The Scottish government is set to apply for BSE negligible risk status – a move it hopes could unlock new export opportunities for livestock producers.
Rural economy secretary Fergus Ewing unveiled the plan during a speech to visitors at the Royal Highland Show on Thursday (23 June).
“Our premium produce is world renowned, but there are countries to which we are currently unable to export Scotch beef and Scotch lamb,” he said.
“Achieving BSE negligible risk status could help open up markets across the world for these premium products and potential reduce waste and inefficiencies in the supply chain.”
Mr Ewing said the Scottish government would consult on its plans this summer.
Countries and regions must meet strict conditions before they can apply for negligible risk status, as defined by the European Union and the World Organisation for Animal Health.
Conditions include a surveillance programme to detect the disease and a control strategy for positive cases. At least 11 years must have passed since the birth of an animal with BSE.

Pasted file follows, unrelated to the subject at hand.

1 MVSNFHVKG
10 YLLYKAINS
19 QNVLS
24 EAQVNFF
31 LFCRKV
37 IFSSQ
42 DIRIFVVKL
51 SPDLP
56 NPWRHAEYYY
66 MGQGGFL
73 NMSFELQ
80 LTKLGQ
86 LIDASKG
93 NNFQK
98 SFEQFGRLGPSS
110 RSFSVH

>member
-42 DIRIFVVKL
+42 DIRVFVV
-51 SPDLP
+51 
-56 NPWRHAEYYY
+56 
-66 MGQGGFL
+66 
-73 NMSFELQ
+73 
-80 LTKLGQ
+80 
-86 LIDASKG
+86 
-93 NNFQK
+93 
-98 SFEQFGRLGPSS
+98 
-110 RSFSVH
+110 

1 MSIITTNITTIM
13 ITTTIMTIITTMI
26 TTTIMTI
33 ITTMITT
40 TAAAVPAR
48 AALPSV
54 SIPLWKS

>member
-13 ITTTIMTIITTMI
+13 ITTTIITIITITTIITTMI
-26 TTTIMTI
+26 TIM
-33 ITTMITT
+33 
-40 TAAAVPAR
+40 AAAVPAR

Scotland has been BSE free since 2009. It has had no cases of BSE in animals born since 2005 and is eligible to apply for negligible risk status as a region of the UK.
“The US is already on the cusp of resuming beef imports from the UK while the Canadian market is now open for both beef and lamb,” said Mr Ewing.
“The opportunities for exports and producer incomes are potentially massive and it is imperative that Scotland is ahead of the game in promoting our iconic red meat brands.”
He added: “If Scotland were to successfully apply for and be upgraded to BSE negligible risk status, we could be the first region in the world to do so.
“I am keen to understand the full implications of this status for the industry, which is why the Scottish government will formally consult on our proposals later this summer.”
‘Fair share’ of red meat levy
Mr Ewing said he had also written to Defra minister George Eustice, asking for Scotland to be giving its “fair share” of red meat levy money.
At the moment, the levy is currently allocated to the UK’s various meat promotional bodies on the basis of where an animal is slaughtered, rather than where it is raised.
Quality Meat Scotland argues that it is losing out on £1.5m annually because so many Scottish lambs and pigs go to slaughter in English and Welsh abattoirs.